I recently returned from a two-week nursing placement in Hue, Vietnam. Vietnam was somewhere I had always wanted to travel and therefore the opportunity to combine this with a placement was appealing.
When arriving in Vietnam I was immediately drawn to the beauty of the country and the kindness of the local Vietnamese people. I was placed in two different hospitals, one being a University Teaching Hospital, both helped diversify my experience of the local healthcare service.
The hospitals are a true depiction of an under-resourced healthcare service, starkly different from the Australian system I am familiar with. Patient accommodation, the role of family in patient care, rationing of medications, and wound care are a few key practices that most significantly juxtaposed the Australian healthcare system.
It is worth highlighting the wound care challenges the Vietnamese people faced, deeply rooted in a lack of finances and accessibility. This was one of the most confronting situations I saw, evidently leading to poor patient outcomes that would otherwise be avoidable in countries with greater resources
Before I travelled, I had some idea of the kind of environment I would be getting experience in. But, I must admit that I was surprised by the high level of clinical knowledge and skill that the local nursing and medical staff demonstrated.
During my placement, I learned primarily through observation and through drawing links between social determinants of health and patient outcomes. Supervisors very generously actively engaged us, explained procedures, and provided opportunities to use our existing skills. They also displayed a keen interest in learning about the Australian system.
I feel that the most valuable learning opportunities were those where I was present as an observer, being able to immerse myself in the local culture and view situations through the lens of empathy. Being understanding of the culture helped me appreciate decision-making and the rationale behind local practices.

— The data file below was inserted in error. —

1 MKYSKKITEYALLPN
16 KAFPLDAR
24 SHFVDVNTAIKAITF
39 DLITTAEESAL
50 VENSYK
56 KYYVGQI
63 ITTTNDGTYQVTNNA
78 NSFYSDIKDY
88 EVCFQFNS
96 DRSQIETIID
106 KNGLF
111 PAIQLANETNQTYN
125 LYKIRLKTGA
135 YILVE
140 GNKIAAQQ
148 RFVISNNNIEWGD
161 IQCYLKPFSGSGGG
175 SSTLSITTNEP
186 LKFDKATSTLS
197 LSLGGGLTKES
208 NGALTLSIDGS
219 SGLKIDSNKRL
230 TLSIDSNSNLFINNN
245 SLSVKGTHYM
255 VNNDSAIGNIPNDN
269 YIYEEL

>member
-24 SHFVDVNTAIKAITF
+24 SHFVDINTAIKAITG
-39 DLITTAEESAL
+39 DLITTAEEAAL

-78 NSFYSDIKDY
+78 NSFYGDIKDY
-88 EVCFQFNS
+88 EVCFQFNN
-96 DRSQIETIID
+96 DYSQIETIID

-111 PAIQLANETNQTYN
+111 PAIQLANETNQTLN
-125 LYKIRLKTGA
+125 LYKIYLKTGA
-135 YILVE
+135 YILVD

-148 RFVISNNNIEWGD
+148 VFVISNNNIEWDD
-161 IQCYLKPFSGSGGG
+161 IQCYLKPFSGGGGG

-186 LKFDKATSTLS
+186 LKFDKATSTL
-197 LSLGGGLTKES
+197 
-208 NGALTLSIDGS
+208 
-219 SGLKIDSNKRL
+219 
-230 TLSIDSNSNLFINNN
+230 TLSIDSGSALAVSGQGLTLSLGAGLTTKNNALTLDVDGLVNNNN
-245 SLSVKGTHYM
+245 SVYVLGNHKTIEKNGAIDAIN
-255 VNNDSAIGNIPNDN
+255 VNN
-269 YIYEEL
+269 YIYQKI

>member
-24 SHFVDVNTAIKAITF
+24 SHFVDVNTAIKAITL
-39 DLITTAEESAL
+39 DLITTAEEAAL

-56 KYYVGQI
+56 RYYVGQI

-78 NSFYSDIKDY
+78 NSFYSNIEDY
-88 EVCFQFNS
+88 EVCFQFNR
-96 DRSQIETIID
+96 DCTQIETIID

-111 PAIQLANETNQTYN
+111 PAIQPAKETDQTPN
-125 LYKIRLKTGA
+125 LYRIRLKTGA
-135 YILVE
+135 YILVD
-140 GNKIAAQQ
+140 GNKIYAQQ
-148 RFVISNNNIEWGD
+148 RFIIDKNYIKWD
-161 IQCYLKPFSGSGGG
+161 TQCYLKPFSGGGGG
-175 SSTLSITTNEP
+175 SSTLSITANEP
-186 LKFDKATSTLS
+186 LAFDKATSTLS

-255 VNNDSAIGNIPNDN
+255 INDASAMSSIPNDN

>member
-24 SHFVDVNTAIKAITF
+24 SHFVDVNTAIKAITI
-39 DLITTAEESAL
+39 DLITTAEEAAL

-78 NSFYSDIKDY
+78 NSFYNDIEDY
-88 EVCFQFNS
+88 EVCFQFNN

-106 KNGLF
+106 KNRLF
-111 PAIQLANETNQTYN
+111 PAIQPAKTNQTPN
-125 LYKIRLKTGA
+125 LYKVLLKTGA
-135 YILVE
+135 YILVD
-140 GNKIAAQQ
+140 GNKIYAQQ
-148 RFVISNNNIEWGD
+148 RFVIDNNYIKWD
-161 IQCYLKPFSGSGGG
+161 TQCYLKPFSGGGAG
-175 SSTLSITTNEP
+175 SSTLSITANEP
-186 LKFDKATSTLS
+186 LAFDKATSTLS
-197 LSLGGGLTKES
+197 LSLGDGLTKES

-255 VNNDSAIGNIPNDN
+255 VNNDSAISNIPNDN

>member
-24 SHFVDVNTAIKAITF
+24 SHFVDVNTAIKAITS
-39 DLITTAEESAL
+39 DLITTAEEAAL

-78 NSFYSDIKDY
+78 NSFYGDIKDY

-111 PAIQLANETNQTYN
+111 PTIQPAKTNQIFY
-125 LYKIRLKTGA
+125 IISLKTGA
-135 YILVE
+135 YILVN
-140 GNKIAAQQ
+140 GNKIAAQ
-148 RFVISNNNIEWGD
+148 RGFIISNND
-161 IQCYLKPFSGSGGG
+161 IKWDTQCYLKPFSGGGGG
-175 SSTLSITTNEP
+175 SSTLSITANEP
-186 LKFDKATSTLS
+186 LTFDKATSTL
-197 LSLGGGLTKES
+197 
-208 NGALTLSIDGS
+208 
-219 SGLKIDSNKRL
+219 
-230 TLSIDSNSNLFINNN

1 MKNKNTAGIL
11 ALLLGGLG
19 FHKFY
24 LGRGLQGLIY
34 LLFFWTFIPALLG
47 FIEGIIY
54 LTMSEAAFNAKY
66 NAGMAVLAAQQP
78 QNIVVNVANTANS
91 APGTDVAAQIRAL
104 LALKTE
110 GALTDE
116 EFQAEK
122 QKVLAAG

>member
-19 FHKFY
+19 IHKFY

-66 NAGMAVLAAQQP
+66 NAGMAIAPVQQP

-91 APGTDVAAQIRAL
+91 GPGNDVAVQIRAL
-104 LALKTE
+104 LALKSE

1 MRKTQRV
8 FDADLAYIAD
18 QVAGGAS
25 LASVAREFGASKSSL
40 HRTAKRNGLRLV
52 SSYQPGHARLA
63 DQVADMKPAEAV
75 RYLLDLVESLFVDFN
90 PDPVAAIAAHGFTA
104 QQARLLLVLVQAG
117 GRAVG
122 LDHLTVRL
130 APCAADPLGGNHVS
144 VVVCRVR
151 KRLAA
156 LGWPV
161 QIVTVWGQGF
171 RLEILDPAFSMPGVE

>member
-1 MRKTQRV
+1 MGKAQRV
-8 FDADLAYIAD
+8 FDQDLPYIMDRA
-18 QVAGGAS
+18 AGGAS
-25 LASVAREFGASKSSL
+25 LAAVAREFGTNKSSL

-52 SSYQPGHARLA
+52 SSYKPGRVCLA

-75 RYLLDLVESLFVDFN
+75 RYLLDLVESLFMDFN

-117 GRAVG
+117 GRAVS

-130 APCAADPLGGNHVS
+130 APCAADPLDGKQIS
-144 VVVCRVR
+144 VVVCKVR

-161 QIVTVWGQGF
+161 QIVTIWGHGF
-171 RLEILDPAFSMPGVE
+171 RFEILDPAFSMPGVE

Most memorably, I spent many hours in the operating theatre watching and participating in extremely complex cardiac surgeries, an opportunity I would not have been afforded as a student back home.
I learnt quickly how resourceful the local staff had to be. This limitation seemed to have enhanced their on-the-spot critical thinking and their ability to adapt to challenging clinical situations efficiently, creatively and calmly. This is a skill I hope to carry through into my own practice.
Moreover, we had the opportunity to work alongside local medical students which increased patient involvement care through breaking down language barriers as well as a great networking opportunity.
Beyond placement the Work the World house served as a built-in friendship group and vital support system, enhancing the entire experience. Our weekends were packed full of sightseeing including locally in Hue and further afield Hoi An and Hanoi.
Being able to experience a healthcare system so different from the Western World was both humbling and motivating. I would highly recommend a Work the World placement to anyone. There is a lot to gain from it on both a professional and personal level in a highly supportive environment. It will be one of the best experiences of your life. My time spent in Hue, Vietnam has positively shaped the way I practice as a nurse.